Tuesday, January 27, 2015

Always Ahead of My Time

Once in college I was riding in a car with some bandmates on the way home from practice late at night. Being that a car full of college-aged boys will always lead to someone doing something stupid, at one point we drove by a police car and a buddy of mine dared me to flip off the cops. Because I am nothing if not a bad ass rebel (NOTE: I am roughly as far from being a badass rebel as is possible), I took him up on the dare and flipped off the cruiser as we drove past.

Fast forward a few blocks and suddenly we get pulled over. Given that several minutes had passed, none of us had yet made the connection that this was the same police car, so we didn't really know what was going on. As in any routine traffic stop, an officer appeared and asked for the license and insurance of the driver and for some reason my license, even though I was in the passenger seat. After running our info, the cop came back to the car and asked me to step out of the vehicle. I actually had to have him repeat the order, because I was incredibly confused as to why I was being asked to step out the of the car when I wasn't driving.

As soon as I did step out, though, the other officer from the cruiser was standing about 6 inches from my face and while jabbing a finger in my chest asked if I flipped him off a few blocks back, to which I admitted that yes, I had. He then asked me why I did it, and I gave him the honest answer of "my friends and I were being stupid and thought it would be funny." This obviously angered him in some way, as he became even more belligerent and we had the following exchange. I obviously can't guarantee this is verbatim, but both my buddies and I have told the story so many times over the years, I can say this is pretty much what was said:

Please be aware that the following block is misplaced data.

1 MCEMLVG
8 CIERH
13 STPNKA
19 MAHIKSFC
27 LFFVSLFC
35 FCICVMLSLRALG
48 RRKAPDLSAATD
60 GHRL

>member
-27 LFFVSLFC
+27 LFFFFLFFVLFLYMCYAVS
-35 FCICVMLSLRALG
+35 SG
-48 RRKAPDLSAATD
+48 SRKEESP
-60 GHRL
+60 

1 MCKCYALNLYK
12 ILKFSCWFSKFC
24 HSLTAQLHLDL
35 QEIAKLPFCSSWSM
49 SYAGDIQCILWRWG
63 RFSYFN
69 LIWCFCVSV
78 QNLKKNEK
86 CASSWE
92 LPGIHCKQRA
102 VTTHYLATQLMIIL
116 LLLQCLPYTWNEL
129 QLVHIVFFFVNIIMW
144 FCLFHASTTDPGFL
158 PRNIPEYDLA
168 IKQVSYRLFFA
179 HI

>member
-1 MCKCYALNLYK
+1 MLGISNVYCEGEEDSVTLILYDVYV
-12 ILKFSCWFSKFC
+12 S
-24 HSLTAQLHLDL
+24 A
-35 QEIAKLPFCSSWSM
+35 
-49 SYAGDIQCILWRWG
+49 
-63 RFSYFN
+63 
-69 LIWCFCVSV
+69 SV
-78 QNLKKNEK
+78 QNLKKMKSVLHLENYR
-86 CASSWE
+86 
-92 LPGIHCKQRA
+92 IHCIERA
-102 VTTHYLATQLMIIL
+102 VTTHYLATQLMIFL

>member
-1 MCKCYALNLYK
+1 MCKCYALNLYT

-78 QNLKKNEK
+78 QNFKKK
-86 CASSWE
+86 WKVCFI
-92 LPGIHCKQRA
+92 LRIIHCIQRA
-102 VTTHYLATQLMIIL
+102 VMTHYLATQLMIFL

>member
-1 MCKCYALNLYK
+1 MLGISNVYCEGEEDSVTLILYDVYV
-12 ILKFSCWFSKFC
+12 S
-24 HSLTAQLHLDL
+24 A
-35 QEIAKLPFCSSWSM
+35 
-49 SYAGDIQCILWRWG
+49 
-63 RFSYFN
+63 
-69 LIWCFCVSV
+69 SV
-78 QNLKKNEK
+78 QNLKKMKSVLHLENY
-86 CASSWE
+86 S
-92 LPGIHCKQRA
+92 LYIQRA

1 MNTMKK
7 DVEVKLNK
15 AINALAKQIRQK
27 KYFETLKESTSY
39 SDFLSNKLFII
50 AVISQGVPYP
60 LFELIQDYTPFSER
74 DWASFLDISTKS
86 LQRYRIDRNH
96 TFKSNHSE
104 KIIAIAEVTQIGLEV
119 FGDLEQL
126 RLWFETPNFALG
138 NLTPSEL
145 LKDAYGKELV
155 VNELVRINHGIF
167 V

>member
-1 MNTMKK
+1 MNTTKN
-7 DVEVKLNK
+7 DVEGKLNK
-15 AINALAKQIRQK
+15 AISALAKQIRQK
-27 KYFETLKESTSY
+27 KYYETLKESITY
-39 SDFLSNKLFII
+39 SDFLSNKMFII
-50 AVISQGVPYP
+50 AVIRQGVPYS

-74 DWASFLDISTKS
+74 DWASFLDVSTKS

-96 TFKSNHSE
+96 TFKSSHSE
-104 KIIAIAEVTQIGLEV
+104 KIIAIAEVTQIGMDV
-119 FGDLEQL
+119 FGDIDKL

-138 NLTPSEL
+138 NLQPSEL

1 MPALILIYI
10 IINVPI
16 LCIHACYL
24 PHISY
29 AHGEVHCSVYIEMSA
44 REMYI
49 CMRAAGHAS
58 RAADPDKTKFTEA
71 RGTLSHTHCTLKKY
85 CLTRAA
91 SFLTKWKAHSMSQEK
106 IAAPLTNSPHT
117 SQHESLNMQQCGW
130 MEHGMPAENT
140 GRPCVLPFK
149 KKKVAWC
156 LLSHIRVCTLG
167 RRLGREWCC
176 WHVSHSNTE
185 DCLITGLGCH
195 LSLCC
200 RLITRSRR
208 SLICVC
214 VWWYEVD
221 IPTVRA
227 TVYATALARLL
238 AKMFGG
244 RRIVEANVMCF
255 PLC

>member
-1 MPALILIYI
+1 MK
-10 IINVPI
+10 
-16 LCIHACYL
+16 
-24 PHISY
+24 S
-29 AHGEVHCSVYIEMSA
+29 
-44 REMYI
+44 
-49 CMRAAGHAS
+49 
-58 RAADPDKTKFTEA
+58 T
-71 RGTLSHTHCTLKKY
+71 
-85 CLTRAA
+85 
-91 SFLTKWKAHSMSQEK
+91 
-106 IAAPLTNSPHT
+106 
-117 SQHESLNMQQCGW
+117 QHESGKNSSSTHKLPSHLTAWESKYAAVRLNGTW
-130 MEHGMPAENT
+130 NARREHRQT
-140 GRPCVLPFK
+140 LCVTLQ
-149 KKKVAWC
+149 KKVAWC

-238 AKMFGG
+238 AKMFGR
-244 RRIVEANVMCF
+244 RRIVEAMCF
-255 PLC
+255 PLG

Cop: If there was someone just walking down the street and you flipped them off, would that be a crime?

Me: Uh...no?

Cop: (obviously not hearing what I said) THEN WHY SHOULD IT BE ANY DIFFERENT FOR ME?

Me: (having no idea how to answer) Uh...it shouldn't?

Cop: You're damn right. I could arrest you and take you in right now.

Me: For what?

Cop: Assault of an officer.

Me: Uh...no, I'm pretty sure you can't? Like, I don't see at all how gesturing at you from 100 feet away makes an assault.

Cop: Oh, I can definitely arrest you for that.

We then went on to argue for a few minutes about whether he could arrest me for assaulting an officer or not, and I have to give myself credit for being able to hold back laughter then entire time (quick legal tip: assault, by definition, has to include physical contact). Eventually he told me I could either apologize or be arrested, so I gave a half-hearted apology and told him we were just being stupid, didn't mean anything by it, etc. He seemed kind of disappointed that I apologized instead of continuing to be an asshole, but he stayed true to his word and let me go (well, "let me go" is a generous assessment, since again, there was literally nothing he could have actually charged me with).

And while I've found this entire exchange hilarious for quite some time, I now get to officially have the last laugh, as the 2nd circuit federal appeals court has ruled giving cops the finger is free speech protected by the Constitution.

So to you, random Waterloo police officer, out there somewhere -- I'd like to use my legally-protected right of free speech to let you know how I feel about you harassing kids for being kids:

No comments: